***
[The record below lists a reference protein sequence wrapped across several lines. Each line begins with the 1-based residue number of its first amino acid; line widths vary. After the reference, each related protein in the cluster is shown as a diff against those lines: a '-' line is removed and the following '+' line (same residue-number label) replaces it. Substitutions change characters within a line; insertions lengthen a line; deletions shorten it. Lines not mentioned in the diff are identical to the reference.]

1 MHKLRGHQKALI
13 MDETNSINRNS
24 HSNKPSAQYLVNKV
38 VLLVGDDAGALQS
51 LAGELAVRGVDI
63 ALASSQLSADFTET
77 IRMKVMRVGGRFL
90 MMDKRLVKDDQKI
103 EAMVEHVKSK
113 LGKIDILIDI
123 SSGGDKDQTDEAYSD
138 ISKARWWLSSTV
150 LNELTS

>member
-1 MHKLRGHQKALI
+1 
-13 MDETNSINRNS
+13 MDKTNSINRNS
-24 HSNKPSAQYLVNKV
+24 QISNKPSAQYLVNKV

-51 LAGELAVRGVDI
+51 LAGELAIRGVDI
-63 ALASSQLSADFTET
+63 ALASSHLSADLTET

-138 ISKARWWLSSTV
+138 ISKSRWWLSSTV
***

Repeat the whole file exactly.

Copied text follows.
[The record below lists a reference protein sequence wrapped across several lines. Each line begins with the 1-based residue number of its first amino acid; line widths vary. After the reference, each related protein in the cluster is shown as a diff against those lines: a '-' line is removed and the following '+' line (same residue-number label) replaces it. Substitutions change characters within a line; insertions lengthen a line; deletions shorten it. Lines not mentioned in the diff are identical to the reference.]

1 MHKLRGHQKALI
13 MDETNSINRNS
24 HSNKPSAQYLVNKV
38 VLLVGDDAGALQS
51 LAGELAVRGVDI
63 ALASSQLSADFTET
77 IRMKVMRVGGRFL
90 MMDKRLVKDDQKI
103 EAMVEHVKSK
113 LGKIDILIDI
123 SSGGDKDQTDEAYSD
138 ISKARWWLSSTV
150 LNELTS

>member
-1 MHKLRGHQKALI
+1 
-13 MDETNSINRNS
+13 MDKTNSINRNS
-24 HSNKPSAQYLVNKV
+24 QISNKPSAQYLVNKV

-51 LAGELAVRGVDI
+51 LAGELAIRGVDI
-63 ALASSQLSADFTET
+63 ALASSHLSADLTET

-138 ISKARWWLSSTV
+138 ISKSRWWLSSTV